At 10:15 of the first, Matt Brazel went to the backhand off a pass in front from Sam D’Antuono to finally beat Marshfield’s netminder Kevin Moran, who played extremely well in net with 15 saves in spite of the final score, to help Hingham break the scoreless tie.

Right out of the gates of the second period, Hughes filled the right slot and fired a mid-air pass to Linehan off the left post and Linehan slapped the puck out of the air for the quick 2-0 lead 33 seconds into the second stanza.

But Marshfield made things interesting, as Mike Carbone scored his third goal of the season in as many games at 9:35 of the second period off a scrum out in front of the crease. Brennan Quackenbush was credited with the assist and Carbone’s goal cut the Rams’ deficit in half heading into the decisive third period.

“I mean we have size, but we just weren’t playing the way we are supposed to,” Marshfield head coach Dan Connolly said. “We have to play better, not a little better, a lot better and honestly we were lucky to still be in it after two periods. Hingham just wanted it more.”

Hughes’ first tally was 20 seconds into the period right off the opening faceoff on a quick tip-in out in front of the crease. Gordon immediately followed with his two tallies at 13:59 and 13:47 of the third on back-to-back goals, and the rout was sealed.

The Harbormen outshot the Rams 11-1 in the first 7:20 of the third and were on cruise control the rest of the way with a final 21-15 shot advantage.

Even though the season has barely kicked off, Connolly was hoping this was a litmus test of sorts for his squad to take the next step on the ladder and compete for a Super 8 title as Hingham has been to the big dance nine out of the last 10 seasons.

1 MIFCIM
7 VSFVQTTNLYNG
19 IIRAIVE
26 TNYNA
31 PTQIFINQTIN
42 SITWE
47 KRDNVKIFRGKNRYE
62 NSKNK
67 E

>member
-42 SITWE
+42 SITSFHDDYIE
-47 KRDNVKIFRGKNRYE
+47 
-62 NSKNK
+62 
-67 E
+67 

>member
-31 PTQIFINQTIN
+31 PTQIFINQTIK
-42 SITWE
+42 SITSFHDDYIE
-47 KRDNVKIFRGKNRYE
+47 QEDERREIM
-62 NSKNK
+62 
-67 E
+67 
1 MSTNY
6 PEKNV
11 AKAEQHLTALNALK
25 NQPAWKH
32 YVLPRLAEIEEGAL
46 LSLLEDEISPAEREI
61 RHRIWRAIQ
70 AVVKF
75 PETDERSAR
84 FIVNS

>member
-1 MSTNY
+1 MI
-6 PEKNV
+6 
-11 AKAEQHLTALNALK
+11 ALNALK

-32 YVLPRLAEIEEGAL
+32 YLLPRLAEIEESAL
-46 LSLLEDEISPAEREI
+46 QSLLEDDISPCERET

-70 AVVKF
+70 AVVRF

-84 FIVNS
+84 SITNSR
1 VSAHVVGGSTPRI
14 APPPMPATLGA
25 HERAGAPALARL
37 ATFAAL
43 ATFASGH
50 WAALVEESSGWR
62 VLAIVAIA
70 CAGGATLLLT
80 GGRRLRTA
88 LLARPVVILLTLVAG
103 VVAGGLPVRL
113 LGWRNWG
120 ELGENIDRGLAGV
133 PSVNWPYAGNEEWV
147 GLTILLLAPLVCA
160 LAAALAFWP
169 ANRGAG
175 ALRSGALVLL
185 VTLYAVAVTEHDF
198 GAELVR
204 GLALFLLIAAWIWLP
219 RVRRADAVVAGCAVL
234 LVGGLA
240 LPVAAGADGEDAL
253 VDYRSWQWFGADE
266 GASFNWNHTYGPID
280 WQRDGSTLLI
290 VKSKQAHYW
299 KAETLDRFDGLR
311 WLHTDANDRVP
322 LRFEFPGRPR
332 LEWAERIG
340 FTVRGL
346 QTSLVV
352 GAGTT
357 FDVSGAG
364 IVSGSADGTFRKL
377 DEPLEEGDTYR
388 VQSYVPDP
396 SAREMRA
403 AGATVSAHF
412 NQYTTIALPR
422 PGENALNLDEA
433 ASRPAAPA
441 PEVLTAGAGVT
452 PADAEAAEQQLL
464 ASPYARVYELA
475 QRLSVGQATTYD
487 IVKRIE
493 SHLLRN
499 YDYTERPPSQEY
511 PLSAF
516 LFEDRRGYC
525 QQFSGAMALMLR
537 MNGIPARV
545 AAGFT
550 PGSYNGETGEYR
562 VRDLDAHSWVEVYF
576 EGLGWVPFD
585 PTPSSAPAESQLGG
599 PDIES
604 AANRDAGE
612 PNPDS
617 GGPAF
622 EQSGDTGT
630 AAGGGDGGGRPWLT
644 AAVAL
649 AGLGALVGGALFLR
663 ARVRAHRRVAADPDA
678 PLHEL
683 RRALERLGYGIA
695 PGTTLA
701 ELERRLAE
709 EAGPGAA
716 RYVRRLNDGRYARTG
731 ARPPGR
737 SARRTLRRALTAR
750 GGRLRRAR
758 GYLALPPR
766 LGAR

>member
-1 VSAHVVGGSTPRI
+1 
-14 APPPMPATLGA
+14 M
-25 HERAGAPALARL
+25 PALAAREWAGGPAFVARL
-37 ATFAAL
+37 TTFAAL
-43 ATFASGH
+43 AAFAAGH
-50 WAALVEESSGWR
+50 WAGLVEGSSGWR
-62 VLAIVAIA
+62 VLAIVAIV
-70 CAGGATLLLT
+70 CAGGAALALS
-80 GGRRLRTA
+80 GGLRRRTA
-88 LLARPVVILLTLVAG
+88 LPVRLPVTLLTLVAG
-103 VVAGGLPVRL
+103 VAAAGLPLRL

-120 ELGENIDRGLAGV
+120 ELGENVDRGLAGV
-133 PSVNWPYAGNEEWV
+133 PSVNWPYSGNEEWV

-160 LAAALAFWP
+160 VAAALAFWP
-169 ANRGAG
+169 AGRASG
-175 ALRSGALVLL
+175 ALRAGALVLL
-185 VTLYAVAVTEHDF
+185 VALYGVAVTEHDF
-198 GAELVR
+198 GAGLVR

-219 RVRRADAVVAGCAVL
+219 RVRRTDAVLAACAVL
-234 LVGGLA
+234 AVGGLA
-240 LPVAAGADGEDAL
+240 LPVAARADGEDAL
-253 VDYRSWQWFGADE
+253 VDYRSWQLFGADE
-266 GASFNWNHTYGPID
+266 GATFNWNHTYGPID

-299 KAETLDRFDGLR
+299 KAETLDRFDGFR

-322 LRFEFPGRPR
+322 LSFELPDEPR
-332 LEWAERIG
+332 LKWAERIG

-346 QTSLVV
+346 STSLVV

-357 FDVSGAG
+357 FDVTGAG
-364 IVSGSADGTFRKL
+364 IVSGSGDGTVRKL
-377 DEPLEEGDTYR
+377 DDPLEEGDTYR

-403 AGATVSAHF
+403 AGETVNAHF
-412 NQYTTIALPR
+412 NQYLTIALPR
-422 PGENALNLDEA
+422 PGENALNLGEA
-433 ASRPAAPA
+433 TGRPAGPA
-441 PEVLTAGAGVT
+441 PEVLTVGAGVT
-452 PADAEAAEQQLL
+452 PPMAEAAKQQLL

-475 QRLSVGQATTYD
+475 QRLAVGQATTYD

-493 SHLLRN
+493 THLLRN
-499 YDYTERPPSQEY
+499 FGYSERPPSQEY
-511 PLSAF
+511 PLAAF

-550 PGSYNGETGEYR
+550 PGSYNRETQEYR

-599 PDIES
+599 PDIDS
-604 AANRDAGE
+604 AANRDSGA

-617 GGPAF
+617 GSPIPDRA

“We are not even close to being ready to compete at this level and the gap there is so big,” Connolly said. “Unless our kids change things around and start listening to what we need to do, we are in some trouble.”

NO. 18 WEYMOUTH SKATES PAST DUXBURY
In the opener, Tom Goodwin netted the game-winner with 2:08 remaining in regulation as Weymouth edged Duxbury 2-1 in the opener of the Taylor Holiday Tournament at Pilgrim Arena.

Weymouth (1-1-2) picked up their first win on the young season and advance to the tourney finals to face the host Hingham on Thursday night at 8 p.m. Duxbury will face Marshfield in the consolation tilt at 6 p.m.

“I thought we battled pretty good, got some pucks to the net, but we have a lot of new guys here and lost some size due to graduation, but I think we will get better and better as the year goes along," Green Dragons head coach John Blake said. “We have to keep in the back of our minds that we are young, we play a very tough nonleague schedule, but we do that to find out where we are at and what we need to work on.”

After a scoreless first period, Duxbury (1-3-1) took the lead at 6:48 of the second as Cam Daley put the puck in the back of the net but the lead vanished as Joe Flanagan tied it up only 1:29 later as the Duxbury defense couldn’t clear the zone.

NHL PEDIGREE
Kevin Stevens, former Bruin and 15-year veteran of the NHL also with the Pittsburgh Penguins, New York Rangers, and Philadelphia Flyers, was in attendance to watch his son, freshman Luke Stevens, compete for ice time with the Duxbury Dragons.

Stevens, who played his high school hockey at Silver Lake and is now a pro scout in the New England area for the Penguins, likes the way Coach Blake handles the rotations on the ice and knows it will only take time for his son to adjust.

“I like how [Blake] works the young kids in and it seems like he does a really good job but this is only my first year with the Duxbury program,” said the four-time NHL All-Star and two-time Stanley Cup Champion. “The biggest thing with any of these programs is finding the balance to mix in the younger kids with the older kids and my kid is only 14 years old competing with 17-year olds, and [Luke]’s played at a high level all his life, but this year will be different.”